Last week, I was reading through the out-letters of Jonathan Swift (1667–1745)* in order to build a reference corpus for my research on the language of John Gay (1685–1732). While reading, I came across something which seemed very shocking to me. I found the following sentence in a letter Swift wrote to Miss Esther Vanhomrigh (c.1688–1723) on 15 August, 1712:
But Mrs Touchet is an ugly awkward Slutt.
Swift does not elaborate on why Mrs Touchet is a ‘Slutt’, nor does he mention her anymore in any of the letters I read. Knowing that the eighteenth century is known for its politeness, one can imagine my surprise and shock at finding the word ‘Slutt’ in this letter, especially in so brief and direct a comment. In fact, even in the twenty-first century, this is not a word to be used lightly. But perhaps the word did not mean back then what it means today?
According to the Oxford English Dictionary (OED), the oldest use of Slutt, which is of doubtful origin, refers to “a women of dirty, slovenly, or untidy habits or appearance; a foul slattern” (OED, s.v. slut). It could also mean “a kitchen-maid; a drudge”, though this meaning was rarely used.
Its earliest appearance was in 1402 (so more than 300 years before the instance I found in Swift’s letter ,which indicates that the word had been in use for quite some time) in Letter of Cupid by Thomas Hoccleve (c.1367–1426): “The foulest slutte of al a tovne”.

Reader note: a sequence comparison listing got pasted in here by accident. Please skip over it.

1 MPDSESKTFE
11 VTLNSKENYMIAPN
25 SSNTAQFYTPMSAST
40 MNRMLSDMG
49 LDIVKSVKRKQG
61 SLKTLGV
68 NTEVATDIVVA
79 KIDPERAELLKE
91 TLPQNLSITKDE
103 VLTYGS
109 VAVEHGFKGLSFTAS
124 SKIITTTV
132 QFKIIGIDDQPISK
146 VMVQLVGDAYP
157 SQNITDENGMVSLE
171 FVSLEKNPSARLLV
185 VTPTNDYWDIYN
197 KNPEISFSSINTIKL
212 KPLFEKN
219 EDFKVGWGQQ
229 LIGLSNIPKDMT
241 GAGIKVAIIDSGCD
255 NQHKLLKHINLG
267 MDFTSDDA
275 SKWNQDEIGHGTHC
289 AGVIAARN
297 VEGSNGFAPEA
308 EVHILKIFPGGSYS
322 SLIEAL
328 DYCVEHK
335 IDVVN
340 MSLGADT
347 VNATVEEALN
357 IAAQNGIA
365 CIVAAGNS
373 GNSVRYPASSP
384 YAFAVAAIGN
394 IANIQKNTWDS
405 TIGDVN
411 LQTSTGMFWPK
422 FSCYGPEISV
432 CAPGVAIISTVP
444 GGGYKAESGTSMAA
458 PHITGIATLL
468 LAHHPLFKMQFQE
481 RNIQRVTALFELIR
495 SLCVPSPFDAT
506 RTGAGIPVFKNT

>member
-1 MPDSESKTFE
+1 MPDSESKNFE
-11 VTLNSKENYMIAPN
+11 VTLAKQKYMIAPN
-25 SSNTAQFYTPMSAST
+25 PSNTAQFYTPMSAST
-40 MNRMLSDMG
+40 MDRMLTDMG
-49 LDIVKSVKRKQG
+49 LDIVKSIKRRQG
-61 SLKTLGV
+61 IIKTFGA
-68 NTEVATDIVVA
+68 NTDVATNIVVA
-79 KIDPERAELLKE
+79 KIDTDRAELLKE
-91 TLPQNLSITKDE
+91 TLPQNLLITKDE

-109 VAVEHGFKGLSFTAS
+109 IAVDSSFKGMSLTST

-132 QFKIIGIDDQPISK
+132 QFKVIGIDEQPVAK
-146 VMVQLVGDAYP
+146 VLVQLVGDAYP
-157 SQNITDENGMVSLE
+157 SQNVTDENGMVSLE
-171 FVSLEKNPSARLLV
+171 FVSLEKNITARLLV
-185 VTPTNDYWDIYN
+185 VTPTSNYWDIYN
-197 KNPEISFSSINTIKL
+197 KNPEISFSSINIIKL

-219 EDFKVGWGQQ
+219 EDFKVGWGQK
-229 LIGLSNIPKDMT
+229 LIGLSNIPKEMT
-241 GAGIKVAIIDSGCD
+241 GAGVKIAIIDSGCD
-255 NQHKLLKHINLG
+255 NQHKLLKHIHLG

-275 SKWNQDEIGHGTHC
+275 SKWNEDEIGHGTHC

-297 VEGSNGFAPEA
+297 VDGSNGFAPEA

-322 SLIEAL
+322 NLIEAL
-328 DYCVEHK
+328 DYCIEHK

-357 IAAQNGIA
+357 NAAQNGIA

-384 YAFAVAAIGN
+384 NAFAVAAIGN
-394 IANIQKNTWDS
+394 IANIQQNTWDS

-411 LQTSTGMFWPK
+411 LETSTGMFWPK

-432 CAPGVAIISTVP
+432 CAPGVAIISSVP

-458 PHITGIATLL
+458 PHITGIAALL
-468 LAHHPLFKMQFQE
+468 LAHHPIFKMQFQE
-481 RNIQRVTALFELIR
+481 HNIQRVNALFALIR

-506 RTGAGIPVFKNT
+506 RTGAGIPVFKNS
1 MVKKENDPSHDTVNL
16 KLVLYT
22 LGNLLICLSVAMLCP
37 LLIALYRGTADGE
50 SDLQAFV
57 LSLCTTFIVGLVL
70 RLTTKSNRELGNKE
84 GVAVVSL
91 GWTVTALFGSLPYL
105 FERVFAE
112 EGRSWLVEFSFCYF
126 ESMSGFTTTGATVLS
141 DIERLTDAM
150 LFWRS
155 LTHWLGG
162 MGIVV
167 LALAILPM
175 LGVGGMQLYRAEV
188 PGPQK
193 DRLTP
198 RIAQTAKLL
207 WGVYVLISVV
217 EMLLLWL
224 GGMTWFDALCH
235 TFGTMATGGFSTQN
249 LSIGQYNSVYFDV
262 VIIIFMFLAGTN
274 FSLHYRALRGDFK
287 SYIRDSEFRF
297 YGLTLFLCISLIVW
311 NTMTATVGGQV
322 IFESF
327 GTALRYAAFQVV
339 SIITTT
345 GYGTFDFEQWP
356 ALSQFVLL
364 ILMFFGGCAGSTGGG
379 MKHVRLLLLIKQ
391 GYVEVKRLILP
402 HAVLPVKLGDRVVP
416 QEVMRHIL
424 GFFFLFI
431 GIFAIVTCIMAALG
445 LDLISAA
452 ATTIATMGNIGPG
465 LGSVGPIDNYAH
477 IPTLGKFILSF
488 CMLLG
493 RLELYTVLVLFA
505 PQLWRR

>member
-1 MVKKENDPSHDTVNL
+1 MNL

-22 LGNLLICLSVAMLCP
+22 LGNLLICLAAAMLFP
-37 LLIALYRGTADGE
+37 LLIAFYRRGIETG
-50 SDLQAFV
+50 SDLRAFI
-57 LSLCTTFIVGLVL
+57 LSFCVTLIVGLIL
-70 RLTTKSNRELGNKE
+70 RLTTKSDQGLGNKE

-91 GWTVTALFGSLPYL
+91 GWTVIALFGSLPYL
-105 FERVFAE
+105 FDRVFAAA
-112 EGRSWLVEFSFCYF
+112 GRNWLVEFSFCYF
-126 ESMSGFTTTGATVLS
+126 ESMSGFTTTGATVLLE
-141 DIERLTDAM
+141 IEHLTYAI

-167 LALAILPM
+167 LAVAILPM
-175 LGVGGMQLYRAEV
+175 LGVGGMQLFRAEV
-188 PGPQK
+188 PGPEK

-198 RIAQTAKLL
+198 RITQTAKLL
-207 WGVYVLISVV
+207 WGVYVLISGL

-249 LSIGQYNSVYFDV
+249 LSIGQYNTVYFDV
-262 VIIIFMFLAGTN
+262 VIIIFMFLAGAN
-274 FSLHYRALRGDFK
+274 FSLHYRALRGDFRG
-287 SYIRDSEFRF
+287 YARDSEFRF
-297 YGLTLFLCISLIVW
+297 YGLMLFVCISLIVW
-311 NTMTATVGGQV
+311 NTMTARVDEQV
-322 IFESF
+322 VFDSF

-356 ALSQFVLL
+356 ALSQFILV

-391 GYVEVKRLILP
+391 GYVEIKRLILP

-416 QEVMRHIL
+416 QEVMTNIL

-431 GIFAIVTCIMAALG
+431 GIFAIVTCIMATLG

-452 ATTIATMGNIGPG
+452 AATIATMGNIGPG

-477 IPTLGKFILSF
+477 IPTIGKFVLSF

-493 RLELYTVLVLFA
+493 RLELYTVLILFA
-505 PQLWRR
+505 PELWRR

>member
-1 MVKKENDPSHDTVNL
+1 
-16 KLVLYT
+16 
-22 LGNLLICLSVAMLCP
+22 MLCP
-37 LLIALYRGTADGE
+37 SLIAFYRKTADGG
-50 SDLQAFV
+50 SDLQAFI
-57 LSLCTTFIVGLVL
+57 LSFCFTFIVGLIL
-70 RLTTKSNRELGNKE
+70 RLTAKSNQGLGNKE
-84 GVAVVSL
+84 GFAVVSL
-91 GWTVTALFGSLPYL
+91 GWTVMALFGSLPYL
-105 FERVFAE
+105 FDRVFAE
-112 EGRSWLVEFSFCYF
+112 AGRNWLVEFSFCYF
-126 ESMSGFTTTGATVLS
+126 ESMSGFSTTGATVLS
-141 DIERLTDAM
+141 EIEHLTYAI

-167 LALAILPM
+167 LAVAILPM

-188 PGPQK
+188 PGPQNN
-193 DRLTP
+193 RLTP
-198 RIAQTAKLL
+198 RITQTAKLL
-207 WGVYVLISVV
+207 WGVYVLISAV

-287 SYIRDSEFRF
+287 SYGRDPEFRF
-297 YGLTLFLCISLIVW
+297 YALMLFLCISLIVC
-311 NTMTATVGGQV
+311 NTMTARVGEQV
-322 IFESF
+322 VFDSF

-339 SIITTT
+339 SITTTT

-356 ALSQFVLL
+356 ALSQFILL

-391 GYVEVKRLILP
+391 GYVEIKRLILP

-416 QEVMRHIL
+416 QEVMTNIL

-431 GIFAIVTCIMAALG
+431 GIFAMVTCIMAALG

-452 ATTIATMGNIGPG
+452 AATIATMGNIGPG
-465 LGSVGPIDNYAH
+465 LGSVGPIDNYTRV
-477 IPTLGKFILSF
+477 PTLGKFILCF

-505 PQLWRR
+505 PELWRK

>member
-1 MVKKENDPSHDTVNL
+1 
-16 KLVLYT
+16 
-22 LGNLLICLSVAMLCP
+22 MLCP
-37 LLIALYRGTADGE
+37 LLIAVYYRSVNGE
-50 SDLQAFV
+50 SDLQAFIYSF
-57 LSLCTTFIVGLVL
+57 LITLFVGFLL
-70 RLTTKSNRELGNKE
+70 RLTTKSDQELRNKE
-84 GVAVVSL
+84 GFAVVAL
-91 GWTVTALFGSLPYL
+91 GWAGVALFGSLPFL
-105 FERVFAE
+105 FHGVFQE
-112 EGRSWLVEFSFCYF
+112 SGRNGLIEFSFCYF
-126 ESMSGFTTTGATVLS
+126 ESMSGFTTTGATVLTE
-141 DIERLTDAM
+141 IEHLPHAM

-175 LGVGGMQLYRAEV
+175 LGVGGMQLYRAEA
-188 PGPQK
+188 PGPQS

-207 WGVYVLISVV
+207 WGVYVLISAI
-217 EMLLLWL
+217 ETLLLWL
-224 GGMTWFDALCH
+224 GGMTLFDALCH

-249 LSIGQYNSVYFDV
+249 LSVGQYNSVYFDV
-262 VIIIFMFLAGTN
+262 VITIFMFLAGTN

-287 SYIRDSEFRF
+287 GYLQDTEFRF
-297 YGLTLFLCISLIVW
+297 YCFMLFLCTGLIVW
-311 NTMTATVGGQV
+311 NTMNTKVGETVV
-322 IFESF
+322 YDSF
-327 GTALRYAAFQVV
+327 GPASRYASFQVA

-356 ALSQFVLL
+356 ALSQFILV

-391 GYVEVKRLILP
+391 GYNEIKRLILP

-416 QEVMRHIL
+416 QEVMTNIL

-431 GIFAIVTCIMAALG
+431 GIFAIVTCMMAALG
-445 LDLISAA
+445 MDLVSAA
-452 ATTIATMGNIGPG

The other appearances provided by the OED all indicate that the word in its earliest form meant something along the lines of “untidy appearance” or “ugly woman”.
In 1621, scholar Robert Burton (1577–1640) wrote in The Anatomy of Melancholy: “Women are all day in dressing, to please other men abroad, and goe like sluts at home”.
Another eighteenth-century instance of the word is in Thomas Hearne’s (bap. 1678, d. 1735) Remarks & Collections in 1715: “Nor was she a Woman of any Beauty, but was a nasty Slut”.
Thus, even though I had not come across another instance of Slutt before in any eighteenth-century letter, my initial surprise at seeing the word was fortunately a bit unnecessary. The word simply had a different meaning in earlier centuries than it has today. Unless Swift was ahead of his time and was somehow aware of its twenty-first-century meaning …
(Unfortunately, I was not able to find out any amore about the identity of this “Mrs. Touchet” on whom Swift comments that she is “un ugly awkward Slutt” in the ODNB or through Google: perhaps readers of this post will know more about her?)
* For the life-dates of all the people mentioned in this blogpost, I am relying on ODNB.
Swift, Jonathan. The Correspondence of Jonathan Swift. Ed. by David Woolley. Vol. 1. Frankfurt am Main: Peter Lang, 1999.